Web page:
• Categories of causes supported by Donor advised funds mirror USA’s general giving. Religion is number one with education as number two. This remains true with Millennials. However, International Affairs are included in Millennial’s top 5. But the most popular charities in 2019 were Planned Parenthood and ACLU.
  • Donors are using Fidelity Charitable to convert non-cash assets into contributions. Over 60%of contributions came from non-cash assets, like stocks.
  • It doesn’t take a lot to open an account. Donors can open an account for $5,000. 54% of accounts have less than $25,000; 37% have between $25,000 and $250,000; and 9% have more than $250,000. In the National Philanthropic Trust 2019 report on DAFs from 2014–2018, the average size of a donor-advised fund was $166,653 in 2018, a big difference from Fidelity Charitable.
  • Donors are loyal to their charities with DAFs. In 2019, 74% of grants went to a nonprofit that the donor had already supported in the past. Twenty-five percent or so were pre-scheduled or recurring.
  • Donors make the majority of their grants unrestricted. 60% of grant recommendations are for unrestricted funds. This is a contrast with other modes of thought that donors want their funds to go to restricted funds.
  • Great news for prospect researchers: Most donors include their names and addresses on grants. Eighty-eight percent of donors include this information; 9%only include their giving account name and 3% are anonymous.
  • Contributions do not sit in accounts. Three-quarters of grants are made within 5 years. According to Pam Norley, president of Fidelity Charitable, Fidelity now has a policy that if the DAF has not made a grant in three years, Fidelity will take five percent and donate it via an independent board of trustees. If the fund doesn’t give in the fourth year, Fidelity will give it all to charity.

What Can I Do as a Result?

  • Nonprofits should keep a close eye on grants from donor advised funds. Donors behind the DAFs should still be tracked and thanked with care because they are showing obvious support of your organization. This may require a tweak to the gift entry process to identify DAF owners via DAF name or otherwise.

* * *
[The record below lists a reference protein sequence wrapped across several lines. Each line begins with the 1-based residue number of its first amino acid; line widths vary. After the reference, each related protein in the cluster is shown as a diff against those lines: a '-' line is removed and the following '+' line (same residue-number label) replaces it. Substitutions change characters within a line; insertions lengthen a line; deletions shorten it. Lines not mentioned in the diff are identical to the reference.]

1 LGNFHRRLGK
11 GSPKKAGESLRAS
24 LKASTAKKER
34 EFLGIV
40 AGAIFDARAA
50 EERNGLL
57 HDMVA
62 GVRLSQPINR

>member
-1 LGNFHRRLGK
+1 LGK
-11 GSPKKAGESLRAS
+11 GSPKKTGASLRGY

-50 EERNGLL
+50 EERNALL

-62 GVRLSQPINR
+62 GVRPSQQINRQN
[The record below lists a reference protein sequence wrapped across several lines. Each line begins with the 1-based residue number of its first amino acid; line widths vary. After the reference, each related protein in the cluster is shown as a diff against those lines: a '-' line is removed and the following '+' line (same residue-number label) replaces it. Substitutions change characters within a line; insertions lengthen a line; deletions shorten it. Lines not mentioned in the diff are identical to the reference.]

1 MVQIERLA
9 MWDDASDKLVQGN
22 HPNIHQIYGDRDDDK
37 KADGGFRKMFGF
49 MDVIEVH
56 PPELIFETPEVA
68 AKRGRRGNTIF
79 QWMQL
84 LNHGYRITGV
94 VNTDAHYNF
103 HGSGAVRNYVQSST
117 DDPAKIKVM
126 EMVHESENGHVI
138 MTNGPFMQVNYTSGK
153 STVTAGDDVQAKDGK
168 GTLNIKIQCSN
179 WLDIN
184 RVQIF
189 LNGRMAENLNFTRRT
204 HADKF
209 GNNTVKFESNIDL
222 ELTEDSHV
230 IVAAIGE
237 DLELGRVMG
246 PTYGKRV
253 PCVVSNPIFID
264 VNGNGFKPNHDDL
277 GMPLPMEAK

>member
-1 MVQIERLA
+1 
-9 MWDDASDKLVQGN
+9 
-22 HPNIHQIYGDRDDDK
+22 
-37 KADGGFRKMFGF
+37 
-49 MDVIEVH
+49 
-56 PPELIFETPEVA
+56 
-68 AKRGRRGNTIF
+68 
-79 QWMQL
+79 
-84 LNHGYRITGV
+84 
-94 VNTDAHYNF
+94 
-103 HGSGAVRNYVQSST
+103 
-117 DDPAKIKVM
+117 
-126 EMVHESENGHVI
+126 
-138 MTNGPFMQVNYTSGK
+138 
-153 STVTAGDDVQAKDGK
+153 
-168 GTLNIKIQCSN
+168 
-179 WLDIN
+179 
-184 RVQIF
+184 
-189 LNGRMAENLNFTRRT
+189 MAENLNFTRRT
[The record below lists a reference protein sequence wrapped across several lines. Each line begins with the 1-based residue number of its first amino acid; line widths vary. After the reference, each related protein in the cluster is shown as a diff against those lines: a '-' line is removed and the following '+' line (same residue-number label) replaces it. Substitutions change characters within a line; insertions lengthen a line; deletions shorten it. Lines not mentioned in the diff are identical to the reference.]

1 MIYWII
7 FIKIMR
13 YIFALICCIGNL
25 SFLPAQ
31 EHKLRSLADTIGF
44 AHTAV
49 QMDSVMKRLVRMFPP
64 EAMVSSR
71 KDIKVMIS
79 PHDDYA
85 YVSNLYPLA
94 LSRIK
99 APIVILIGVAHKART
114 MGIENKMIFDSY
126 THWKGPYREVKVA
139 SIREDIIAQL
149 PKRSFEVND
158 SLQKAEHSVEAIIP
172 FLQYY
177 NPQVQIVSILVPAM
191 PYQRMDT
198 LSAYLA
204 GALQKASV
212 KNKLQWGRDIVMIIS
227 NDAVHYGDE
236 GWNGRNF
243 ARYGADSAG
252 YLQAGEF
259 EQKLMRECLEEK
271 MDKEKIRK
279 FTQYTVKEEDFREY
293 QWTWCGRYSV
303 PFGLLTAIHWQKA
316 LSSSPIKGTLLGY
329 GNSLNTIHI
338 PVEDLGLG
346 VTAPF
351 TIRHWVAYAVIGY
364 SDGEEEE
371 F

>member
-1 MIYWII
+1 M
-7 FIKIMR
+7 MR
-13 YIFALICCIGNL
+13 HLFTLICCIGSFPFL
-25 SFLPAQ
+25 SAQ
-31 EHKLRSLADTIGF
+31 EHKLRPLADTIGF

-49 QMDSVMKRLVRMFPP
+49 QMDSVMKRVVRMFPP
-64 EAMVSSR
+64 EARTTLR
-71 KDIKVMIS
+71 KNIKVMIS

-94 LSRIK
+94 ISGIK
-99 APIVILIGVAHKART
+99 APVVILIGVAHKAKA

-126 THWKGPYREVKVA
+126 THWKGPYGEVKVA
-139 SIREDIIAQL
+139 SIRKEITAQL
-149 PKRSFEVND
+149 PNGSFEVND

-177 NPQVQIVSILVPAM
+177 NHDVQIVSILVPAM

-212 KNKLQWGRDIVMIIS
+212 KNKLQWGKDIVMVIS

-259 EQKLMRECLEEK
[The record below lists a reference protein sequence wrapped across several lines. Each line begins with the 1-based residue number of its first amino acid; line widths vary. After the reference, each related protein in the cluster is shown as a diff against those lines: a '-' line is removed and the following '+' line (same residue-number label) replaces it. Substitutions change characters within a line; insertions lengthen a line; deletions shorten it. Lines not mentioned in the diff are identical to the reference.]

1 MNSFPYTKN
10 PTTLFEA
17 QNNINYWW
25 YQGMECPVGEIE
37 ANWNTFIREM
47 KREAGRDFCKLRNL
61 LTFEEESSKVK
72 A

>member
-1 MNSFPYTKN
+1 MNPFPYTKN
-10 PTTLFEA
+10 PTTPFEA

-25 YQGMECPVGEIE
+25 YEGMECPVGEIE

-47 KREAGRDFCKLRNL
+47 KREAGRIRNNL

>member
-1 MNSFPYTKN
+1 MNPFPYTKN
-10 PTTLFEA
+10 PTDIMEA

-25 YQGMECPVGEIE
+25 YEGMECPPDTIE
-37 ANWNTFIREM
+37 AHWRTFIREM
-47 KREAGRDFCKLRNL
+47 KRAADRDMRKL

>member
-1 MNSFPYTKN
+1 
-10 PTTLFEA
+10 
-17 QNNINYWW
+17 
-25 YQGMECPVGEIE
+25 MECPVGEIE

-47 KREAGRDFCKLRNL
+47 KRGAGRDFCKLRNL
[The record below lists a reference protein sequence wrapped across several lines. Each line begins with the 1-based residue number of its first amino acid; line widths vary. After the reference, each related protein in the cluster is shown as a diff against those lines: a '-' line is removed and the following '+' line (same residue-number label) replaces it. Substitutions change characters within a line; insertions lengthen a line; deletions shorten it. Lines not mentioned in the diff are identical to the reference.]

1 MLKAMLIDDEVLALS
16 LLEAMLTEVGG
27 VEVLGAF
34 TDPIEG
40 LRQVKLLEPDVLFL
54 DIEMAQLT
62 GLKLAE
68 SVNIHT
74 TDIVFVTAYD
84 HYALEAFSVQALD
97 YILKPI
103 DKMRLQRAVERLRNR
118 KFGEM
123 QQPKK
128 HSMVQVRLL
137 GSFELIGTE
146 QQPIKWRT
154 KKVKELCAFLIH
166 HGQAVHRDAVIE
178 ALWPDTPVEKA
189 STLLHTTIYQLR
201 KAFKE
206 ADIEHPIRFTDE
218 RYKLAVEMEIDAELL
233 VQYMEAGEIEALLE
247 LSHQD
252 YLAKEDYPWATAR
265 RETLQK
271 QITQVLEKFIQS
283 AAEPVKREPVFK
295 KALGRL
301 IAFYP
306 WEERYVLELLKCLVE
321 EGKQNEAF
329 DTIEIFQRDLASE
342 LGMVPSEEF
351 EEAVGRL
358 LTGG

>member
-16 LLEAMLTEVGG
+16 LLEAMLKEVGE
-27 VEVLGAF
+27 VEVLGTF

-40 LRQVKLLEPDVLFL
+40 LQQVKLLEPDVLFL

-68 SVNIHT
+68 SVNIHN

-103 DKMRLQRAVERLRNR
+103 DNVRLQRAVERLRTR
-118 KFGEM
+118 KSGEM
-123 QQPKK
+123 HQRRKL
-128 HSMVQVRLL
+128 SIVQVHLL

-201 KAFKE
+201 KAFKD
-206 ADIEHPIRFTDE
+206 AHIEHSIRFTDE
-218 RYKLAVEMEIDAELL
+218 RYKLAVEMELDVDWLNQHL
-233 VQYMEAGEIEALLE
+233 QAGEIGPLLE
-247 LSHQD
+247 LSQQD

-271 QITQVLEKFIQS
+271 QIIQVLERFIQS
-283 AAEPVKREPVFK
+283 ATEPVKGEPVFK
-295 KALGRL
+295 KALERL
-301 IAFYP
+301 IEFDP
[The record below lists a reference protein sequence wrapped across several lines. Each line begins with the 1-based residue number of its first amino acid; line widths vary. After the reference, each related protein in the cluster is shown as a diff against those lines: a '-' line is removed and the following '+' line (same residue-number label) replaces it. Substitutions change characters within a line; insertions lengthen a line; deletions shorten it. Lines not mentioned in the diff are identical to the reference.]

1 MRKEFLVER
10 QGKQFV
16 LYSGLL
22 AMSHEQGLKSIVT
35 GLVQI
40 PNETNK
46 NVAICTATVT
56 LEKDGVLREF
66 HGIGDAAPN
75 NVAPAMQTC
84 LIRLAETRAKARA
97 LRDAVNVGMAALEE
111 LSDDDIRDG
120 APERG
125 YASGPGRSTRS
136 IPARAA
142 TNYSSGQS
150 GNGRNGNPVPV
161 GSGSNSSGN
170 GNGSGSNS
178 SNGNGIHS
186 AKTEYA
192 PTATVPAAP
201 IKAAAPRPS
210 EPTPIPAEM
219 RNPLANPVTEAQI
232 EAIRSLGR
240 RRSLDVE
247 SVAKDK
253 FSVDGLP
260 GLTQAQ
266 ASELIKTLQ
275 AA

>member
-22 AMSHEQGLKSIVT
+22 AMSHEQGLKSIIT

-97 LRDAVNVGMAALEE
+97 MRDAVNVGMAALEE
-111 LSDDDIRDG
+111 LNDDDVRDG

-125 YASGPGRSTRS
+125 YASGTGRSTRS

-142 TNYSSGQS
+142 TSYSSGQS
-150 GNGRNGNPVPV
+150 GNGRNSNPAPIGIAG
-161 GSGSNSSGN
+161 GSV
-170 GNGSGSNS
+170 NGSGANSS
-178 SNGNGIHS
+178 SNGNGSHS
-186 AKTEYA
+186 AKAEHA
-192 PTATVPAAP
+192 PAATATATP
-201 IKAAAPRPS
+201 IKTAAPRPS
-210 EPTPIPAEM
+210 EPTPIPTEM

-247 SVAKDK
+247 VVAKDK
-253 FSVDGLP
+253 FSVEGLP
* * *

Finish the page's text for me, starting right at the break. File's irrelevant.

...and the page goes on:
• Fundraisers should realize that this new tool doesn’t necessarily mean the end of fundraising as they know it. DAF giving categories are similar to the general trend. Donors, moreover, are giving through many vehicles; DAFs are only one tool of many to make a gift.
  • Charities should look at ways to facilitate the conversion of non-cash assets. Since donors are donating a lot of non-cash assets to DAFs, this suggests a need for charities to do a better job at facilitating conversions of stock, cryptocurrencies, etc. Charities ought to make it easy for donors to give in the way they want to give. The National Philanthropic Trust notes that in the 2018, the growth of contributions to donor-advised funds was higher than the growth of grants made from donor advised funds, possibly as a result of the tax law. However, they predict that donors may soon reverse the trend and give more from their donor advised funds.
  • Be on the lookout for companies that make employee matching gifts to DAFs. National Philanthropic Trust notes that there is a rising trend for some companies to allow payroll deductions to DAF and/or match employee giving to funds from DAFs. For example, American Express will match contributions from a DAF but not made to a DAF or to establish a DAF.

Additional Resources